The Los Angeles City Council votes to regulate 'vanlords' who rent RVs to the homeless. City officials say they are responding to growing concern about landlords who rent RVs and vans to homeless residents.

California could make it easier to scrub your personal data from the web. Businesses are pushing back. Privacy advocates say it should be easier for people to delete personal information held by data brokers. Businesses say doing so will "destroy California's data-driven economy."

With fire risk high, Northern California braces for power shutoffs and smoky skies. Officials are warning that thousands across Northern California could experience planned power outages Wednesday, facing a critical fire threat.

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NATION-WORLD

Maui residents consider the unthinkable: Las Vegas, the 'ninth island.' After Maui's wildfire, with tourism down and Hawaii home prices already high, some are making mainland moves, with California and Las Vegas in their sights.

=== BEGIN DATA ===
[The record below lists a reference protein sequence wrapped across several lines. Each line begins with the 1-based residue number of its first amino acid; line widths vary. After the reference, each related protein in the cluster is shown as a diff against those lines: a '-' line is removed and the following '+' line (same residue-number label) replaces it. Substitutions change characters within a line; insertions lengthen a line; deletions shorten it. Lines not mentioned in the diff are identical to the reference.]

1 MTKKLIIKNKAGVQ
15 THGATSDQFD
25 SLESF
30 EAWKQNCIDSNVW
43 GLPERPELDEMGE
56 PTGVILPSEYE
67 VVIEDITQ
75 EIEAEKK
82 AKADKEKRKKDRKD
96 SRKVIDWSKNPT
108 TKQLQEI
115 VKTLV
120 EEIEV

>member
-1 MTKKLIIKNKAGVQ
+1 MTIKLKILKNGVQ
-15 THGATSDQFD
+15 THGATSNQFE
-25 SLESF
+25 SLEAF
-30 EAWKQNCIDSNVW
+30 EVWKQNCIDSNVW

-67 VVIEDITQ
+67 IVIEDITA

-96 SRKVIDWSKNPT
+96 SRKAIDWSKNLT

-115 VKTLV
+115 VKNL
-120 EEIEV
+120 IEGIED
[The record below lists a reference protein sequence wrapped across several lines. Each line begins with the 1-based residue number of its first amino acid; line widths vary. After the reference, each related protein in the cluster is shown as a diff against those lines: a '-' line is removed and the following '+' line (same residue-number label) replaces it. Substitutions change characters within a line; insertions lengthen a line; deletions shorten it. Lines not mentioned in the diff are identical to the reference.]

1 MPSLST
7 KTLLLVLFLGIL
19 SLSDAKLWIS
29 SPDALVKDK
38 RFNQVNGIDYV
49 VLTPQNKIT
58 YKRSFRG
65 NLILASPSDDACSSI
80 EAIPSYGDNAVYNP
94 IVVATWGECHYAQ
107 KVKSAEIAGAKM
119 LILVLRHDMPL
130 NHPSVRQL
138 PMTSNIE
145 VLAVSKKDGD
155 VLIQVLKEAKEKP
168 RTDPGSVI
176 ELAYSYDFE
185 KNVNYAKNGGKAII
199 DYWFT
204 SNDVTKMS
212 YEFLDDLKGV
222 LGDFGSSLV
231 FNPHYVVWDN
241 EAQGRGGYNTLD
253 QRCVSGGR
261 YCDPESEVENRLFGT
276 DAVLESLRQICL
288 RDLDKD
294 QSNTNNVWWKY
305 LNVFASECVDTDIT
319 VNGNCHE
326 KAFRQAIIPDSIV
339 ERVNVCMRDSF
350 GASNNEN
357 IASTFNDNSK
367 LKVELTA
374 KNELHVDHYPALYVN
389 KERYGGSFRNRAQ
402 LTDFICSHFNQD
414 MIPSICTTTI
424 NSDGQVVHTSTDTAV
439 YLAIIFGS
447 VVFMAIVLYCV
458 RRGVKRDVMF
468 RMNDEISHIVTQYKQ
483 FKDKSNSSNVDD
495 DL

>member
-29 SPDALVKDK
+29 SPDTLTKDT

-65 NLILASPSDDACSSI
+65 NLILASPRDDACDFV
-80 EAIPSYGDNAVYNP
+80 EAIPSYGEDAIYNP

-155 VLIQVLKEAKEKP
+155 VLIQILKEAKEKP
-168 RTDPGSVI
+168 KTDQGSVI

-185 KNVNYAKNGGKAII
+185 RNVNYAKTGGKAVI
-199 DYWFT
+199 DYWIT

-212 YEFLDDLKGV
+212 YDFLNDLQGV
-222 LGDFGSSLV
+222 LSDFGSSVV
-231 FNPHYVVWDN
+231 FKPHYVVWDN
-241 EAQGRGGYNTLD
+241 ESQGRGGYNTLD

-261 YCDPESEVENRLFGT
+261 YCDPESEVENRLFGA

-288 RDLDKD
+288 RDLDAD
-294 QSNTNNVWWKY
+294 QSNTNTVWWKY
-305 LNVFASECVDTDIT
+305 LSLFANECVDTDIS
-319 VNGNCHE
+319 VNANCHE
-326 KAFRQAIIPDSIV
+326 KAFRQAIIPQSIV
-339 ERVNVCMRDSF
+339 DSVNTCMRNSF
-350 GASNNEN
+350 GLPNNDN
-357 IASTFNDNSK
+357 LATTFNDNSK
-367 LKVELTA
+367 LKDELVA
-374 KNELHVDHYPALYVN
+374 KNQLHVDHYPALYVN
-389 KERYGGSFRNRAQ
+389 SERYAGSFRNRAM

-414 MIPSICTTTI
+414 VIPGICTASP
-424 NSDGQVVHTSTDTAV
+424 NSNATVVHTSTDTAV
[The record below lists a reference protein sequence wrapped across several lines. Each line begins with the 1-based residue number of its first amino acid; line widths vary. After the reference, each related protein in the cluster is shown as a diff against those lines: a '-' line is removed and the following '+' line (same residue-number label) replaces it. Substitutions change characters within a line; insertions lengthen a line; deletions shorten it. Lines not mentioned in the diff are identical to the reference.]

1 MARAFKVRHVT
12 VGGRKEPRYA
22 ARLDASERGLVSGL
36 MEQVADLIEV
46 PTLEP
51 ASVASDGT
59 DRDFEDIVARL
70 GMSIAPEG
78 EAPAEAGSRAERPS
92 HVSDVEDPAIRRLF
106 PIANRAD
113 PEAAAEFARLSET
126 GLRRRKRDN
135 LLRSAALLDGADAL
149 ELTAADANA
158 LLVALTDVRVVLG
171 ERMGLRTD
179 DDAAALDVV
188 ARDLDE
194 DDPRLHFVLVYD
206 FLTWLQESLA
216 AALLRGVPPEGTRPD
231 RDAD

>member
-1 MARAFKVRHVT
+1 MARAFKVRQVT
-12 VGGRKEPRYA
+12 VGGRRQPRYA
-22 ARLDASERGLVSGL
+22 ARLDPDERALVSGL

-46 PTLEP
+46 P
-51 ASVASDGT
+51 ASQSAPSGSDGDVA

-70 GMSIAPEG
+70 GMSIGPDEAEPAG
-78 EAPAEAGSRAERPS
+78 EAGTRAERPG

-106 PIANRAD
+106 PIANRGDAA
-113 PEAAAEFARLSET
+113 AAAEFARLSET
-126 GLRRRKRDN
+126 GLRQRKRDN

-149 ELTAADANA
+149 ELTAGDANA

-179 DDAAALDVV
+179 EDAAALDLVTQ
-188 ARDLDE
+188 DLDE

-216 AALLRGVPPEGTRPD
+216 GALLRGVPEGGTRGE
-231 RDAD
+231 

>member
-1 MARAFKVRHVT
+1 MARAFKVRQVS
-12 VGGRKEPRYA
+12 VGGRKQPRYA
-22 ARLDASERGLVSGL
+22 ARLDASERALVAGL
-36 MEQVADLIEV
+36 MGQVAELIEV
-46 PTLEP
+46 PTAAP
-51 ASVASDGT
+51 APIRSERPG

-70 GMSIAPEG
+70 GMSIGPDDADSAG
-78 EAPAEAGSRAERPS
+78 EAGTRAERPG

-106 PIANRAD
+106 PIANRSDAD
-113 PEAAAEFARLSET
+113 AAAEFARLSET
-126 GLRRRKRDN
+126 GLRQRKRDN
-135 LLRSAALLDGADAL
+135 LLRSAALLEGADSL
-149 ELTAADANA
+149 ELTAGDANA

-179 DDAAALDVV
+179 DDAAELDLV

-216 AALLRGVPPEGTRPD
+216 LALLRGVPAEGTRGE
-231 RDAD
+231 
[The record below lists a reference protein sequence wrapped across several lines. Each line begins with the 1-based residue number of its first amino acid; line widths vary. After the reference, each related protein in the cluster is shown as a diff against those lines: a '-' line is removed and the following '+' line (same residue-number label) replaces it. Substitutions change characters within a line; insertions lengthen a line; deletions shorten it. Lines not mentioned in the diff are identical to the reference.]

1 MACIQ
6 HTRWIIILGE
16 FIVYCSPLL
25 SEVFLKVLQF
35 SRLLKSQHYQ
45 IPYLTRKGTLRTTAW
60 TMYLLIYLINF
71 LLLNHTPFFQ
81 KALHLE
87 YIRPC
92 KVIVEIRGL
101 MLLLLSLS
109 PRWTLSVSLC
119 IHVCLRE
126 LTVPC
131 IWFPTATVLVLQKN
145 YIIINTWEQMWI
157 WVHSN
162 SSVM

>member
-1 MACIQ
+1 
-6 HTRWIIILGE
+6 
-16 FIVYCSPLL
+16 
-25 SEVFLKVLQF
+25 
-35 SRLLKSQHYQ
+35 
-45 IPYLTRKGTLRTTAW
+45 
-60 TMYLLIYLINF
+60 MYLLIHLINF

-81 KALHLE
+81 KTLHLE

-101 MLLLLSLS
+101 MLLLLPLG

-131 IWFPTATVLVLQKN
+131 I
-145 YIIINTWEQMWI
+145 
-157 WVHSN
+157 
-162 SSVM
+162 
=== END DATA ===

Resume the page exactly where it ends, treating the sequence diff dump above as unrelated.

Dementia risk grows with increased exposure to air pollution, a study finds. Researchers at the University of Michigan have concluded that people living with higher levels of fine particulate matter, or PM2.5, could face a greater risk of being stricken with dementia.

Previously classified documents released by the U.S. show knowledge of the 1973 Chile coup. While the newly declassified documents don't substantially change the story, they reveal the considerable amount of detail that Nixon knew about the steps leading to the coup.

HOLLYWOOD AND THE ARTS

Our expert picks for fall's can't-miss albums, concerts and music books. From a young pop queen's much-anticipated sophomore album to a final tongue-waggle from hard-rock's master showmen to the debut of a $2-billion orb in Las Vegas, fall promises thrills for multiple generations of music fans.